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Under established constitutional law, a police officer’s search or seizure premised on his mistake of law is typically held unconstitutional. Some jurisdictions, however, permit an officer to base his reasonable suspicion or probable cause on a reasonable mistake concerning an ambiguous or confusing law to justify a traffic stop. In State v. Heien, the North Carolina Supreme Court considered as a matter of first impression whether a police officer’s reasonable mistake of law concerning the defendant’s one malfunctioning brake light could provide the reasonable suspicion necessary to stop and subsequently search his vehicle. . . .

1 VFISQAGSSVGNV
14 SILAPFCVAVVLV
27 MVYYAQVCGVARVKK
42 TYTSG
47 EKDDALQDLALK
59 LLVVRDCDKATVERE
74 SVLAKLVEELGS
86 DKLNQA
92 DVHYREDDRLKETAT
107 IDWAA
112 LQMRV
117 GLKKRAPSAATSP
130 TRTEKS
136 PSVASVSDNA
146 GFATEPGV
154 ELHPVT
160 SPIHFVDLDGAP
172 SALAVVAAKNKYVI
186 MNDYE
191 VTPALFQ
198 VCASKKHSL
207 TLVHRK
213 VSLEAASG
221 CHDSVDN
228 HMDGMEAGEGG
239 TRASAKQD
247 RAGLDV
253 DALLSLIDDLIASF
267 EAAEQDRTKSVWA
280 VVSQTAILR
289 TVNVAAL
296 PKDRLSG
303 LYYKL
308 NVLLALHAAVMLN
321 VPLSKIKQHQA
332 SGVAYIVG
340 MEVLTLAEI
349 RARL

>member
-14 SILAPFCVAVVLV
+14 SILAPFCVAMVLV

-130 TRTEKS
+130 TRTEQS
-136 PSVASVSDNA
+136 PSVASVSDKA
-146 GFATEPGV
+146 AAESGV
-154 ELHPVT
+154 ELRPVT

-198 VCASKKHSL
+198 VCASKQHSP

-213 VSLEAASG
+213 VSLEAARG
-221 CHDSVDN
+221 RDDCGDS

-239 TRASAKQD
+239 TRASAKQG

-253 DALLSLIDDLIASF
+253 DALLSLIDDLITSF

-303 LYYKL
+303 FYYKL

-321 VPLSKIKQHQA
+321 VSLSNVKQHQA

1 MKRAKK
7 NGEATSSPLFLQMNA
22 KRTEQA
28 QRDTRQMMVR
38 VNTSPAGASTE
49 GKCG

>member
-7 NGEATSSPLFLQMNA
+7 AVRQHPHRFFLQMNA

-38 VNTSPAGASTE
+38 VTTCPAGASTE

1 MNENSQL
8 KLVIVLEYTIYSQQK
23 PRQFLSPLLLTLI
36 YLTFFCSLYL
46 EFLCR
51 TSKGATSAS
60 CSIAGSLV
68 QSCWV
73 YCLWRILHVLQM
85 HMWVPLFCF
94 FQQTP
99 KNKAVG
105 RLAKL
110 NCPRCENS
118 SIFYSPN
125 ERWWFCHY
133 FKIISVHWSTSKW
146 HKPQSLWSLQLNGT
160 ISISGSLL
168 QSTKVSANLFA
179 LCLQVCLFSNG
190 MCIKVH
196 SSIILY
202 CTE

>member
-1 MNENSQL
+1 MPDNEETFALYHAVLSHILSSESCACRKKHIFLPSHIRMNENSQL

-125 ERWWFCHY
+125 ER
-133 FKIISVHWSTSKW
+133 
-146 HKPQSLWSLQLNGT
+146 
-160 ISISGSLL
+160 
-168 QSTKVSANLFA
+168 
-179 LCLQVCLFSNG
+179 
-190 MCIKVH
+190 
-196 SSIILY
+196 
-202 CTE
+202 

One of the critical elements of any action in negligence is the existence of a duty that one party owes to another. Generally a defendant has no duty to protect someone who is at risk due to occurrences that the defendant had no part in generating, but there are exceptions to this rule where courts have imposed such a duty. In Seebold v. Prison Health Services, Inc., the court considered whether to create an additional exception to the general rule and impose a common-law duty on a physician who treats prisoners to warn guards that a particular inmate has a communicable disease. The court held that physicians do not have such a duty to warn at common law.